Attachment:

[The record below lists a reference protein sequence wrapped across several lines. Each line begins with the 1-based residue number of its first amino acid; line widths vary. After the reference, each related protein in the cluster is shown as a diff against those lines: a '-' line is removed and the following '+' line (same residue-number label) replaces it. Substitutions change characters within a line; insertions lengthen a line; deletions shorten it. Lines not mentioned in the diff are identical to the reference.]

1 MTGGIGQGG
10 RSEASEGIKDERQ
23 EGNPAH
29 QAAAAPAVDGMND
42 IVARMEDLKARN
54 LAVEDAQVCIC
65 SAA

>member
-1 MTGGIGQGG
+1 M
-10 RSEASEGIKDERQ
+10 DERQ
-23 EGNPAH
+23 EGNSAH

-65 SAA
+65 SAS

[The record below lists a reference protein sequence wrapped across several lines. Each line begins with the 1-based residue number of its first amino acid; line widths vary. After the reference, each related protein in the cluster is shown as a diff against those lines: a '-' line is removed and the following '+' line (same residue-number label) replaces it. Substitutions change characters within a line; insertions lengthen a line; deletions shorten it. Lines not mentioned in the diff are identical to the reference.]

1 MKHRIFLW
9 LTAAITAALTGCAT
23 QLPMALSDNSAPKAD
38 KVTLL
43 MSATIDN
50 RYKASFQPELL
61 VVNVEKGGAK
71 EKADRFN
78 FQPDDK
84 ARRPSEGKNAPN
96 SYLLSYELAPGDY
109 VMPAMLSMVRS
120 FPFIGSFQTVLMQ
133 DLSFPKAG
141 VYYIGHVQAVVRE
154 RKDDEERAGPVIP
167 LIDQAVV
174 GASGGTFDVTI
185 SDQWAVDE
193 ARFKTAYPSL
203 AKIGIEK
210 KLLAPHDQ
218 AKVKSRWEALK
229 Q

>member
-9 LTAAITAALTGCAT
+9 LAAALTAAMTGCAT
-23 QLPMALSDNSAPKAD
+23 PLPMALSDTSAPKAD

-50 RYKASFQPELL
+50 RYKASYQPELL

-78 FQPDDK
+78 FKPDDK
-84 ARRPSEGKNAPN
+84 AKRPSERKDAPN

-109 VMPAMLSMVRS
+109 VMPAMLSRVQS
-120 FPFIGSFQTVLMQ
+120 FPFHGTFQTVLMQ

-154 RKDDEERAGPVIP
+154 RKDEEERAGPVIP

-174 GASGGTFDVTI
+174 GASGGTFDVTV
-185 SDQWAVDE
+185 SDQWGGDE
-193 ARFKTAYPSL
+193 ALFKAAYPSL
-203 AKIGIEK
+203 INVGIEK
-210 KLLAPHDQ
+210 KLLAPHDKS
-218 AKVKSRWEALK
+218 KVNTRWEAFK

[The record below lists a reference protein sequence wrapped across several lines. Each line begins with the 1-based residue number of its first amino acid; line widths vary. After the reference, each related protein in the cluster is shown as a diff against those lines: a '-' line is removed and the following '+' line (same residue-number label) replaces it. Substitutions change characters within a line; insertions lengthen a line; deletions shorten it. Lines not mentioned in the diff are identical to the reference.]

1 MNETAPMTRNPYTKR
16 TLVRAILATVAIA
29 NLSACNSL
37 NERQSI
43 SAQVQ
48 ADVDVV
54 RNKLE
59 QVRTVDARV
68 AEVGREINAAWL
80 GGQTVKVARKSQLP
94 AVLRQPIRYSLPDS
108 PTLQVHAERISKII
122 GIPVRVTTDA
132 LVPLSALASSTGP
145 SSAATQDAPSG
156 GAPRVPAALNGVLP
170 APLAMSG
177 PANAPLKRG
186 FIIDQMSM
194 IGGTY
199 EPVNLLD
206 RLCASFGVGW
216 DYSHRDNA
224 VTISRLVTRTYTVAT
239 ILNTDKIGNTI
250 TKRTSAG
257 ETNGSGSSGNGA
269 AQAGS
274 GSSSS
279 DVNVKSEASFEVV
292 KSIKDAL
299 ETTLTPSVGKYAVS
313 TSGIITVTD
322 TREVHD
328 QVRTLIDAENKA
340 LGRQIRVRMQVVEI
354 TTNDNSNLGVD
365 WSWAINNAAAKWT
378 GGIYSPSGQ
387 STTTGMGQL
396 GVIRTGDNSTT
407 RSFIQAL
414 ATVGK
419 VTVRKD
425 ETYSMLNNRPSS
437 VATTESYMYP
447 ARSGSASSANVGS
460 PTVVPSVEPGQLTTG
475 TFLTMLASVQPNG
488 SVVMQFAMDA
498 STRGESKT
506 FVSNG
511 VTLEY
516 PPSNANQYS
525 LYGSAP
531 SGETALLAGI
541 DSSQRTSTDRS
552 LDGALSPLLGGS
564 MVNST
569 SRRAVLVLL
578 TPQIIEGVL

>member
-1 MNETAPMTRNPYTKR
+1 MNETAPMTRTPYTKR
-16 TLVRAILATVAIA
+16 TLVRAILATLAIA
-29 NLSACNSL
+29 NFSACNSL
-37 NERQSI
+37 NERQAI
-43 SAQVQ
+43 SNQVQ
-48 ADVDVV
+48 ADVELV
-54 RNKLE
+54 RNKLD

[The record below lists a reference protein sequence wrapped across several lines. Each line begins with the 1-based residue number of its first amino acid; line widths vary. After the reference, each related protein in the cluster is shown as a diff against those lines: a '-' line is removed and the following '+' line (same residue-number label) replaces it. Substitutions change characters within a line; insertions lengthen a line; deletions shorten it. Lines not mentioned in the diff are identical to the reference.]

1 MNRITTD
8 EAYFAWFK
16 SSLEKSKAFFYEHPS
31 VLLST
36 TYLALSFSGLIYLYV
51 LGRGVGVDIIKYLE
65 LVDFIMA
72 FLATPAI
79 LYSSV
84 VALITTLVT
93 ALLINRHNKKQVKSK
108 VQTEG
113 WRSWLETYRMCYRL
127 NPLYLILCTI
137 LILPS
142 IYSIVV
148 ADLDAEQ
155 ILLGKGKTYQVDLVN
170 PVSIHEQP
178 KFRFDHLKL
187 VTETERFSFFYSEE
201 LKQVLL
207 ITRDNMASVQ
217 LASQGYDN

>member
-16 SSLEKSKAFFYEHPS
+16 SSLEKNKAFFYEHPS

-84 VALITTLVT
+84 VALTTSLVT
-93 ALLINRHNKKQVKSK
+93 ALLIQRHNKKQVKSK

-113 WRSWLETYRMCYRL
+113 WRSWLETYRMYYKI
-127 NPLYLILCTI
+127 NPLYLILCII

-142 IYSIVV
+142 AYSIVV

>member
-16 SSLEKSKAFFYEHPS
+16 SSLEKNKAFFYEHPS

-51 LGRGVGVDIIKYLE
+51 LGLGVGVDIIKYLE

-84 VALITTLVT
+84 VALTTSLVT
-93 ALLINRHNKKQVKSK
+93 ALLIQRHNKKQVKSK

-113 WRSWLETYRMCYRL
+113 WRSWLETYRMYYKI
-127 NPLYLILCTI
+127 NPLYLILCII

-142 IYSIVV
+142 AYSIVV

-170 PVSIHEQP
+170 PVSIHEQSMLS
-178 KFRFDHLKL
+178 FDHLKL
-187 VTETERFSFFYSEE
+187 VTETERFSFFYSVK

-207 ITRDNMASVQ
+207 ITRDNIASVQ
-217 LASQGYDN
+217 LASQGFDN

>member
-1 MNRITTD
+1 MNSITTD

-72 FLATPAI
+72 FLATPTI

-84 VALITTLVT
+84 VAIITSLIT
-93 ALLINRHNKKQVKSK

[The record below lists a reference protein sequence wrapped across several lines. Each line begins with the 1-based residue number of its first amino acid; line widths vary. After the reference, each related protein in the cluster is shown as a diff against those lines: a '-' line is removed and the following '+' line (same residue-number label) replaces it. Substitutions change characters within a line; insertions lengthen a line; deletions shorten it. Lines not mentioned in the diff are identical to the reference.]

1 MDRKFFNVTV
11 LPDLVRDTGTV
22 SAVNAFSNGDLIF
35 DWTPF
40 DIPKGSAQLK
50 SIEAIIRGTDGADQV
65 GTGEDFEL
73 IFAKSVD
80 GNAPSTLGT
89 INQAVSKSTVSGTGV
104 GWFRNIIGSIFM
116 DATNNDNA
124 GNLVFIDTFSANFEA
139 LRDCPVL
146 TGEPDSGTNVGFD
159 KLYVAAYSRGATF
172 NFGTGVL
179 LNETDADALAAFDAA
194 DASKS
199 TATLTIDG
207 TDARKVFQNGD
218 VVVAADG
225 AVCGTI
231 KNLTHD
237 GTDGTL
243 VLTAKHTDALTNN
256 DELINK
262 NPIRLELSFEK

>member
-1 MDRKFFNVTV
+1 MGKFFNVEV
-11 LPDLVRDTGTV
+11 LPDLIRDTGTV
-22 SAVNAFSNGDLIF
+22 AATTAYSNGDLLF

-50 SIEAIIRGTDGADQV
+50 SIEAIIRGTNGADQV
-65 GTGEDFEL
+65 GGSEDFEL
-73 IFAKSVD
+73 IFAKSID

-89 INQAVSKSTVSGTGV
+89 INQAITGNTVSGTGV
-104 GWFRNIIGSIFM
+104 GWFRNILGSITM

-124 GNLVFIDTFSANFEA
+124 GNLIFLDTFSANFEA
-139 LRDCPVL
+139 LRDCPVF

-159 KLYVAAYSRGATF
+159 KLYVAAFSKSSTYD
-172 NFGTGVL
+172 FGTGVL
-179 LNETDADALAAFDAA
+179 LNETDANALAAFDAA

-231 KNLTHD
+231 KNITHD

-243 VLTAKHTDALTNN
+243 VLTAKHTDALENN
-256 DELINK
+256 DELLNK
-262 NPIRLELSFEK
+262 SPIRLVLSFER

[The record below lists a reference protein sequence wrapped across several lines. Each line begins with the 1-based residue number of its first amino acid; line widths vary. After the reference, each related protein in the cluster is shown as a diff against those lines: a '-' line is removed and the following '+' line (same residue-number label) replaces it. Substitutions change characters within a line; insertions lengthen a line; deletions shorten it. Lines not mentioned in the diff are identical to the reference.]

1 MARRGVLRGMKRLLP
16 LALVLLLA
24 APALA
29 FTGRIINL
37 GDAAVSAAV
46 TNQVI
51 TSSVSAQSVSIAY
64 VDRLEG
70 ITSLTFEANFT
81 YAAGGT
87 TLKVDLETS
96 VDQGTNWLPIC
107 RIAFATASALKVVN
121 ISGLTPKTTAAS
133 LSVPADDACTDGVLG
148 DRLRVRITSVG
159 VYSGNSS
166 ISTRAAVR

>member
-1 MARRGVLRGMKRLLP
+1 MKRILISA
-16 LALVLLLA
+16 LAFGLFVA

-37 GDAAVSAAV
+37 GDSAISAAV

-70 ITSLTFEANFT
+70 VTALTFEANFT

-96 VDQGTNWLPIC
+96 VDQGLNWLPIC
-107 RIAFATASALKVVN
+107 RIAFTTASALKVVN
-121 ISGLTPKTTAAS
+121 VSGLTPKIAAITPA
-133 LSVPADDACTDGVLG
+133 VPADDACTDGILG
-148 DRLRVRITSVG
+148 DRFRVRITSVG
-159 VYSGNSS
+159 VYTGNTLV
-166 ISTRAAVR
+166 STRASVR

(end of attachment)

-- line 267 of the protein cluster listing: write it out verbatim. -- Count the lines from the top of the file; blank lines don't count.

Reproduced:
+124 GNLIFLDTFSANFEA